In most of these cases, the tax law is quite clear. Without the presence of a sufficient business purpose, unless the transaction is not a step in a series of related events, or unless the new business venture represents a valid business arrangement with a sufficient degree of longevity, the tax benefit claimed is simply not available under existing law. That bears repeating. Most if not all of the tax shelter transactions that concern us depend upon avoidance of well-established principles of law such as the business purpose doctrine, the step-transaction rule, the substance-over-form doctrine, or the clear reflection of income standard. Thus, the role of the opinion giver often disintegrates into the job of designing or blessing a factual setting to support applicability of the Code provisions that will arguably produce the desired benefit. The result is the application of a provision of the Internal Revenue Code that otherwise has a logical and sound policy purpose to reach a result that is nonsensical, in some cases almost ludicrous.
A sad additional fact is that all parties to these transactions know there is substantial likelihood that the device employed, including the imaginative assertion of the proper factual setting, will not be uncovered by IRS agents even if the corporation is audited, as most large taxpayers are. The tax law is too complex and the returns of major taxpayers are too voluminous. Many tax shelter products involve numerous parties, complex financial arrangements and invoke very sophisticated provisions of the tax law. It often takes time and painstaking analysis by well-informed auditors to ascertain that what is reported as a legitimate business transaction has little, if any, purpose other than the avoidance of Federal income taxes. Accordingly, there is a very reasonable prospect that a product will win the "audit lottery." This aspect of the problem is compounded by the fact that present law gives no reward for full disclosure in the case of corporate tax shelter transactions.
Let me emphasize that the transactions that concern us -- and the tax opinions that support them -- are altogether different than attempts to reduce taxes on a business transaction that has a true business or economic objective independent of reduction of Federal income taxes. But drawing distinctions between tax-dominated transactions and true business transactions that may involve major tax planning is sometimes tricky, particularly in the legislative context. For that reason, we recommend that the Congressional response to the tax shelter problem be measured and appropriate. It should not overreach; it should not risk inhibiting legitimate business transactions. As we all know, taxpayers have the right to arrange their financial affairs to pay the minimum amount of tax required under the law. Our desire is that in doing so they not avoid the intent of the law by benignly neglecting judicial and administrative principles in which the tax law is quite properly grounded.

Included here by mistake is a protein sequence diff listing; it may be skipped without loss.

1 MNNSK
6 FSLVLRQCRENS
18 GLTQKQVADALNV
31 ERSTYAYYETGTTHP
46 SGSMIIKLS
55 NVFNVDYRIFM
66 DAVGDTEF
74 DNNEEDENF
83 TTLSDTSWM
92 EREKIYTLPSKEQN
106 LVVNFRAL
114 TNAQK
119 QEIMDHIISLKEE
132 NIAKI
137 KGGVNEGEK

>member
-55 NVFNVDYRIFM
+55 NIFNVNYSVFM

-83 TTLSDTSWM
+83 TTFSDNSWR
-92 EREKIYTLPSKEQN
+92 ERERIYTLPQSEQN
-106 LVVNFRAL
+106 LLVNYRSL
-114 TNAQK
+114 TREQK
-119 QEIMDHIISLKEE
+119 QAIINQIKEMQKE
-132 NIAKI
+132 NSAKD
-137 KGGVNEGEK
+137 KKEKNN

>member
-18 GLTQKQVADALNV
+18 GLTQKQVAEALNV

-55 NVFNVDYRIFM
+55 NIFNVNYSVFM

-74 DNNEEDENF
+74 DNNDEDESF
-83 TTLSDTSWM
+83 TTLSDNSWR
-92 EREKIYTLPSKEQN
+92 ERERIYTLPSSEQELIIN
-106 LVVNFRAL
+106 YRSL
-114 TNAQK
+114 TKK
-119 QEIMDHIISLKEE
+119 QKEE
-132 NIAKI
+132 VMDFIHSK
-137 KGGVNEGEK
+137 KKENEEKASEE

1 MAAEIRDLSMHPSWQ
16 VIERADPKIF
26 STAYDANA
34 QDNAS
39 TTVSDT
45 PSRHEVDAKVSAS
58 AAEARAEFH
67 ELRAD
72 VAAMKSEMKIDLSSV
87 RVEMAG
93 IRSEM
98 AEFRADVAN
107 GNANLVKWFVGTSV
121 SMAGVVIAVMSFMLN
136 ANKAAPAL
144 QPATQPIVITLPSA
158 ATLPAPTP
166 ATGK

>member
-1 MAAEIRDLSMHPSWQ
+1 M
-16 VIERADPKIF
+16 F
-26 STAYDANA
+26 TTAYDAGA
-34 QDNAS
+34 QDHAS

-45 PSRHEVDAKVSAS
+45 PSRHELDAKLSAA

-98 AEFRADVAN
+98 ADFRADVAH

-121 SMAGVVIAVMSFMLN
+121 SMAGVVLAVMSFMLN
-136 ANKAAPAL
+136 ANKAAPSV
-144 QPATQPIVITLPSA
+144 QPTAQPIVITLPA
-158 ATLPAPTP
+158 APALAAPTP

B. Possible Solutions
We recommend that your emphasis be on compelling the full disclosure of the nature and true economic impact of specified classes of transactions. No taxpayer, or taxpayer's advisor, has the right to ignore or obfuscate the essential facts necessary to support the legal position relied upon to produce the desired tax benefit. Thus, we recommend that provisions be added to the Code that would give the parties a clear incentive to focus on the essential facts relied upon to bring the transaction within the applicable Code provisions. If that factual underpinning, and its legal significance, is properly understood by the taxpayer and its advisors, and is properly disclosed on the tax return, then the system will work much better. The facts to which I refer include objective facts that bear on the subjective inquiry the law requires. The inquiry would not need to state a conclusion as to the taxpayer’s state of mind, but the objective facts that indicate the taxpayer’s actual intent or purpose should be fully understood by the parties and clearly disclosed on the tax return.